Monument record 0147200000 - SASHES ISLAND
- None recorded
Type and Period (1)
- BURH? (10th Century - 900 AD to 999 AD)
SASHES ISLAND ALMOST CERTAINLY SITE OF BURH OF SCEAFTSEGE, LISTED IN 914 AD BURGHAL HIDAGE. NO TRACE OF EARTHWORKS, BUT THESE MAY HAVE BEEN CONCEALED WHEN LOCK-CUT DUG IN 1830 & EARTH SPREAD OVER MOST OF ISLAND TO DEPTH OF C1.2M. DREDGING OF CUT HAS PRODUCED LATE SAXON WEAPONS (SEE 01:000)(B1).
David Hill and Derek Robinson carried out research into Sashes Island in 1995. The Roman road from St Albans to Silchester, the Camlet Way, is said to cross the Thames at Sashes and pass through to Cookham. It is likely that the crossing was near the Hedsor Wharf where a 19th century excvation revealed part of the Roman bridge. It has been suggested the the cut on the north side of Sashes Island is Roman in origin to form a port for ships. The Burghal Hiladge lists 33 Royal fortifications in Wessex and suggest that the 10th century defences of 'Sceaftessige' were 4.125ft long. The first map of Sashes is circa 1580 and shows a lage bend in the river and a flat water meadow. To the NW there is a small island, Headsor Eyot, divided from the main island by the 5m wide Hedsor ditch. Hedsor Eyot has a distinct mound. A dispute in 1605 relates to the litigation between Roelan Hyde of Hedsor and Henry Mansfield. Mansfield had removed the weir at the upstream head of Sashes Water and thus depriving Hynde of shipping dues in Hedsor reach. The 1580 map accompanying the legal documents shows a main channel, weir, 'the warbour' and three fishing streams radiating from it downstream: Babham Water would appear to be Lulle Brook, Sashes Water appears to cross the island corresponding with a channel marked on the 1808 map and the Kings Water or central/main channel. During the digging of the lock cut the Mill Eyot to the SW was also covered by spoil from the cutting. A number of finds have been made in the later 19th century and in the mid 20th century including Danish and Viking weapons. Ethelwared's account of Alfred the Great includes the reference to the Batlle of Farnham when the Danes were driven N and besieged in Thorney, an island of marshy land. In the Anglo Saxon Chronicle the event is also described ' the Danes fled across the Thames where there is no ford, and up the Colne onto an islet.' The alternate origin of the name 'Thorney' is the 'island of the stake' which could relate to the 10th century name for Sashes - Sceaftes-sige - island of the pole. Seven 1m x 1m test pits were dug - 2 on Odney Common to the south and 5 on Sashes Island. A trial trench was also cut on the Hedsor Eyot. Pit 5 to the S of the Lock Cut confirmed the depostion of material from the construction of the cut. Test pits 1, 2, 6, and 7 revealed the natural and finds of charcoal and pottery were made. Three test pits were dug on the Hedsor Eyot and revealed early modern deposition of alluvium. A large anomaly was recorded during a resistivity survey in NW (B4).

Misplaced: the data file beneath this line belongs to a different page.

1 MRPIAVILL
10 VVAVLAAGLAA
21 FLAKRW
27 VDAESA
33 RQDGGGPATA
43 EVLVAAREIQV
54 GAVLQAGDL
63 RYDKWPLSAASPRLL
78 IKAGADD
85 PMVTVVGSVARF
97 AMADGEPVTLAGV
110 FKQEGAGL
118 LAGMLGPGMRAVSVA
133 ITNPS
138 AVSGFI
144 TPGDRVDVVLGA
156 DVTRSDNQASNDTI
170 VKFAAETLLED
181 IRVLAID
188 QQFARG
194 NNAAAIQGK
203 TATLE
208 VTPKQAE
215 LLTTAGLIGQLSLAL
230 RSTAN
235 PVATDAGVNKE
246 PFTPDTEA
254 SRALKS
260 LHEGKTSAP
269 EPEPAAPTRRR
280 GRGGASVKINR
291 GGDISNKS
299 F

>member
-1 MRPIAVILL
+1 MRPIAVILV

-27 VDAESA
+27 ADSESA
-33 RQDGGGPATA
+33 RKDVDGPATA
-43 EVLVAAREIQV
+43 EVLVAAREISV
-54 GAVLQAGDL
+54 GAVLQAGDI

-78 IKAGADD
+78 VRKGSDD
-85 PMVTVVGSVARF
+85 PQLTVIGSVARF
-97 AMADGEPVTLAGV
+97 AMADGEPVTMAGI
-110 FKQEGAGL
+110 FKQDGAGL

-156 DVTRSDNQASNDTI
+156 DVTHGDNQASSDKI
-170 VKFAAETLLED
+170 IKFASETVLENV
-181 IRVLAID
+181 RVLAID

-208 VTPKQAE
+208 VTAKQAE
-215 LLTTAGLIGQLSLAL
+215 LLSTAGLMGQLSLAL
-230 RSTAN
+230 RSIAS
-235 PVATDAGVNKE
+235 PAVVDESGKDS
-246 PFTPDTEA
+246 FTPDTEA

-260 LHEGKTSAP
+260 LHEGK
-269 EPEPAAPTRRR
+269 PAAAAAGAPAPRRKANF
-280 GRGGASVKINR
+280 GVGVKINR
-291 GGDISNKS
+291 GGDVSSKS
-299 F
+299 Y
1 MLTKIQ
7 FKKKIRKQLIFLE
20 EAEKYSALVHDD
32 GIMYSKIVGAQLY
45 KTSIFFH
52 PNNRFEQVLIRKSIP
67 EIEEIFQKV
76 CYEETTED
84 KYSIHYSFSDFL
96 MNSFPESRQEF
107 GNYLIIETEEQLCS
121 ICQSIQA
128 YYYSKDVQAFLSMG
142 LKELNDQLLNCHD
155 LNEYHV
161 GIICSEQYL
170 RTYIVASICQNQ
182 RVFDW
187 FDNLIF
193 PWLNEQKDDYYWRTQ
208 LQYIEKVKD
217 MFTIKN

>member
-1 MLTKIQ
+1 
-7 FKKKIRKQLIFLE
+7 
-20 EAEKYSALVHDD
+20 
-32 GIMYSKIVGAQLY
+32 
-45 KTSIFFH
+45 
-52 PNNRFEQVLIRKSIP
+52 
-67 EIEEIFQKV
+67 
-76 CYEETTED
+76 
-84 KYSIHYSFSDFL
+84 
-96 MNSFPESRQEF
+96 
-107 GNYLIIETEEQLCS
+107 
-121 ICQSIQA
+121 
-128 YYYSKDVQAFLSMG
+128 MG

Review of evidence for Saxon fortifications (B5).
- <1>SBC1930 Bibliographic reference: BROOKS N 1964 UNIDENTIFIED FORTS OF THE BURGHAL HI DAGE, MEDIEVALARCHAEOLOGY8PP79-81"".
- <2>SBC7994 Bibliographic reference: LOWNDES W 1877 DESCRIPTION OF PLACES ON THE THAMES ..., RECSOFBUCKS4P400"".
- <3>SBC1825 Bibliographic reference: BRANIGAN K 1967 RB RURAL SETTLEMENT IN THE W CHILT ERNS, ARCHAEOLOGICALJNL124P152"".
- <4>SBC20121 Unpublished document: David Hill and Derek Robinson. 1995. Correspondence with regard to research into Sashes Island.
- <5>SBC23556 Unpublished document: Colin Berks. 2008. Saxon Fortifications in the Cookham Area & Sashes Island: Review of Evidence.
|Grid reference||SU 903 859 (point) (Approximate)|
|Civil Parish||HEDSOR, Wycombe, Buckinghamshire|
Related Monuments/Buildings (2)
Related Events/Activities (1)
- Event - Intervention: Test pitting (EBC16330)
Record last edited
Nov 16 2009 4:20PM